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Researchers indicate that a new class of diabetes drugs, which include Invokana, Farxiga, Jardiance and other blockbuster medications, are linked to a higher rate of acute kidney failure than other diabetes treatments, with Invokana kidney failure rates standing out in the class.
In a study published last month in the medical journal Nutrition, Metabolism and Cardiovascular Diseases, Israeli researchers evaluated the association between sodium-glucose contransporter-2 (SGLT-2) inhibitors and acute renal failure in the FDA adverse event reporting system.
The class of diabetes drug was introduced in March 2013, when Invokana (canagliflozin) was approved by the FDA. Since then, other SGLT-2 inhibitors have been approved, including Invokamet, Jardiance, Farxiga, Xigduo and others, but Invokana remains the most widely used.
Among adverse event reports submitted to the FDA between January 2013 and September 2016, researchers indicate that Invokana and other SGLT-2 inhibitors were associated with an increase in the proportion of reports involving acute renal failure compared to other drugs.
Out of 3.8 million reports during that time period, nearly 19,000 were linked to SGLT-2 inhibitors. Of those reports, drugs like Invokana, Jardiance and Farxiga were associated with 1,224 cases of acute renal failure (ARF).
According to the findings, the proportion of reports involving acute renal failure were almost three times higher when SGLT-2 inhibitors were involved
Out of the members of the new class, Invokana kidney failure reports accounted for the highest proportion of events at 7.3%, compared to Jardiance at 4.7%, and Farxiga at 4.8%.
“SGLT-2 inhibitors are associated with an increase in the proportion of reports of ARF compared to other medications,” the researchers concluded. “SGLT-2-inhibitor agents may differ from one another in their respective risk for ARF.”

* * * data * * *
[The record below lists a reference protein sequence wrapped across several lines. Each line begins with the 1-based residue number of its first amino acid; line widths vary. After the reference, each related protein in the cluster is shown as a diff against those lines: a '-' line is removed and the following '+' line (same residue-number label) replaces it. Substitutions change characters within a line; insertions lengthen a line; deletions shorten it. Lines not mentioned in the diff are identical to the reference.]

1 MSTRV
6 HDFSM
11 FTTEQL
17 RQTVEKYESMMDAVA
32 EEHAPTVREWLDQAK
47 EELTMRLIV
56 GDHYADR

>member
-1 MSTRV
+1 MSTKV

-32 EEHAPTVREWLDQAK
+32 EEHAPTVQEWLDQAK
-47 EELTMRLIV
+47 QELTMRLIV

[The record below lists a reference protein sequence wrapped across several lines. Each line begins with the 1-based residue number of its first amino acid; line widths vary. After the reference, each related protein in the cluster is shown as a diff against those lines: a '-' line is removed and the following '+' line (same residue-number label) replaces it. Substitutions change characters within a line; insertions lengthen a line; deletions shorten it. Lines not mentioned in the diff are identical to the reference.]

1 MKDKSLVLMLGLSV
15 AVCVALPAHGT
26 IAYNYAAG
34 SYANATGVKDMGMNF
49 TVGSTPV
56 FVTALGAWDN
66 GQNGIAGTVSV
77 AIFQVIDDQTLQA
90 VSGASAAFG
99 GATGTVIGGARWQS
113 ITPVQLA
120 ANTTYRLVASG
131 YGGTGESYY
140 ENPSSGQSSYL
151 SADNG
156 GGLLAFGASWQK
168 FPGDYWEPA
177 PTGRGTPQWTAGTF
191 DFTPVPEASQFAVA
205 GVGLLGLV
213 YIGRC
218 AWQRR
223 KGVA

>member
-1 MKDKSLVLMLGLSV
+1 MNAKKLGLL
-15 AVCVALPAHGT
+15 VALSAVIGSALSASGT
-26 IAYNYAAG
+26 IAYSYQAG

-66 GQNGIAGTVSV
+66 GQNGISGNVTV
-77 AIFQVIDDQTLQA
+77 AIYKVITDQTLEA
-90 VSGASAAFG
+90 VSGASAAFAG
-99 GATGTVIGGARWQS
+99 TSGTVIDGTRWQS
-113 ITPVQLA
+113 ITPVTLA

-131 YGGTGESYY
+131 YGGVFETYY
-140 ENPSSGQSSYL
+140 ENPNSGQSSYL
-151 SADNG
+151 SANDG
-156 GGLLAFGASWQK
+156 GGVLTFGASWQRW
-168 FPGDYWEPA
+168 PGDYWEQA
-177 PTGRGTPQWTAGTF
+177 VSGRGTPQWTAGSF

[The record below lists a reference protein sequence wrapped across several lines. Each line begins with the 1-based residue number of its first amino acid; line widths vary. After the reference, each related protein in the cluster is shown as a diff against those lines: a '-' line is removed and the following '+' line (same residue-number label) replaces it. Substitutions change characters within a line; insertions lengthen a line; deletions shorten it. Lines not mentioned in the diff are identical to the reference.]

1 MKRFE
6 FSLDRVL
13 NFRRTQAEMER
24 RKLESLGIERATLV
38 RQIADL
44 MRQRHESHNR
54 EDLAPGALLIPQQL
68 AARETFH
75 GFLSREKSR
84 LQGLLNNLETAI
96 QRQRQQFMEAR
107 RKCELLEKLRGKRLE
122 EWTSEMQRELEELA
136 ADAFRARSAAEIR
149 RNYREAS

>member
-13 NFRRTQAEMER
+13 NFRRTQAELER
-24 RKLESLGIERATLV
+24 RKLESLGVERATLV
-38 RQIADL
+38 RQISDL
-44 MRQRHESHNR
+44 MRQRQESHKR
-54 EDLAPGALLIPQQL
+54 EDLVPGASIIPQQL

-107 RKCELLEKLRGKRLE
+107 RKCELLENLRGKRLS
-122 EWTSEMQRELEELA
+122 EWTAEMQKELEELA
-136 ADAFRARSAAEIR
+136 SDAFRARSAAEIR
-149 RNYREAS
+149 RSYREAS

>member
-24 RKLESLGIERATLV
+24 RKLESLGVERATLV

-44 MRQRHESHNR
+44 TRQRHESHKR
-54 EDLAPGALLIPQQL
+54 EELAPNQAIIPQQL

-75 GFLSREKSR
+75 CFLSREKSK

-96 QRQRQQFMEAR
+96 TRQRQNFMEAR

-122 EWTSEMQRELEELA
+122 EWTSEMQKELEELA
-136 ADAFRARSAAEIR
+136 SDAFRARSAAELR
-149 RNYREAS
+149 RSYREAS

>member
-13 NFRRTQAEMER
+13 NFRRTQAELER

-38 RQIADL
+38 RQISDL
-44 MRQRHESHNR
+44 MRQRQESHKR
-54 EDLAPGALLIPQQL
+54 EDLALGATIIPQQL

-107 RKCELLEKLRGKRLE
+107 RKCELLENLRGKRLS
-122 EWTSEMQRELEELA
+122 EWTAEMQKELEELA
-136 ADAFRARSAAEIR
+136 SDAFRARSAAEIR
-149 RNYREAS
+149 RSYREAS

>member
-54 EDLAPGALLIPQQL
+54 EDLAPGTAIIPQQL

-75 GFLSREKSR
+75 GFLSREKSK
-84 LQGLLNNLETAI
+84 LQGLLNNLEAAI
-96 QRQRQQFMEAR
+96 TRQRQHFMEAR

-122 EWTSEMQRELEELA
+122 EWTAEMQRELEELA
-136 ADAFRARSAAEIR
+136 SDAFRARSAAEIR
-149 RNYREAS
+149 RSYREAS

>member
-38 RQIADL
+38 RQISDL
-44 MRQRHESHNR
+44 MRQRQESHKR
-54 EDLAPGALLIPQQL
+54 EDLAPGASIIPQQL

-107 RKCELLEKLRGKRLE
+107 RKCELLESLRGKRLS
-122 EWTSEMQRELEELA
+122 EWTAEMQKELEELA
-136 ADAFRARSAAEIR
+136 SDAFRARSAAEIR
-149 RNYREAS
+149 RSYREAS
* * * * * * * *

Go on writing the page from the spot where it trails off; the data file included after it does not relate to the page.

Invokana Side Effects
Although Invokana and other SGLT-2 inhibitors have been aggressively promoted as superior new diabetes treatments, a steady stream of new health risks have emerged as more users switched to the medications.
In December 2015, the FDA required new diabetic ketoacidosis warnings for Invokana and other SGLT-2 inhibitors, indicating that the medications increase the risk of this serious condition, which typically results in the need for emergency treatment to avoid life-threatening injury.
Prior to the update, the Invokana warnings failed to alert consumers about the importance of seeking immediate medical attention if they experience symptoms like abdominal pain, fatigue, nausea, respiratory problems or vomiting.
In June 2016, the FDA required additional label warnings about the link between Invokana and kidney risks, indicating that the medication may increase the risk of acute kidney injury and other severe health problems.
Most recently, in May 2017, the FDA required an Invokana warning update regarding the risk of leg and foot amputation, which manufacturers of other SGLT2 inhibitors claim is a unique risk with Invokana, not seen with their competing drugs.
The latest study comes amid a growing number of kidney failure lawsuits, as well as diabetic ketoacidosis lawsuits, heart attack lawsuits and amputation lawsuits filed against the drug makers in recent months, each raising similar allegations about label deficiencies.
Given the similar questions of fact and law raised in complaints filed throughout the federal court system, the Invokana litigation has been centralized before U.S. District Judge Brian Martinotti in the District of New Jersey for coordinated discovery and pretrial proceedings.